Working with reduced budgets and buyers that have substantially extended their buying cycles, marketers are being forced to adapt their demand generation strategies for 2009. However, Despite the challenging climate, industry experts point out that opportunities still exist to engage prospects in a dialog that translates to qualified leads and conversion to closed deals.
Now that the New Year is officially rung in, DemandGen Report polled leading consultants and analysts to learn how marketers can adapt their approach to address the current market realities. While sales teams may instinctively expect a higher volume of campaigns and responses, insiders suggest the smart money will flow toward more targeted outreach and a renewed emphasis on re-engaging contacts already in the database.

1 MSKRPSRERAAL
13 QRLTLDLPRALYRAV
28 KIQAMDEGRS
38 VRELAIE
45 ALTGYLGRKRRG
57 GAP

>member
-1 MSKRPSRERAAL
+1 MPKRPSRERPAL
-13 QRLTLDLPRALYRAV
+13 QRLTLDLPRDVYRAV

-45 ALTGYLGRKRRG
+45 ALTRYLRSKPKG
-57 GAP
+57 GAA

Based on the feedback from these market experts, here are the seven key strategies marketers can adapt during the downturn to turn reluctant suspects into engaged and informed sales leads.
➢ Get Targeted & Turn Down The Volume
The old school theory that more names poured into the top funnel will result in more closed deals at the bottom is a myth, especially during a downturn. Howard Sewell, President of Connect Direct Inc. (CDI), a marketing agency that specializes in demand generation, says he has seen a shift in investment from push-based acquisition strategies like email to pull-based tactics such as SEM, content syndication and online sponsorships. “With fewer buyers in the marketplace, the challenge is no longer convincing someone to buy your product here and now, but rather finding the people who are already looking,” Sewell says.
➢ Reduce The Risk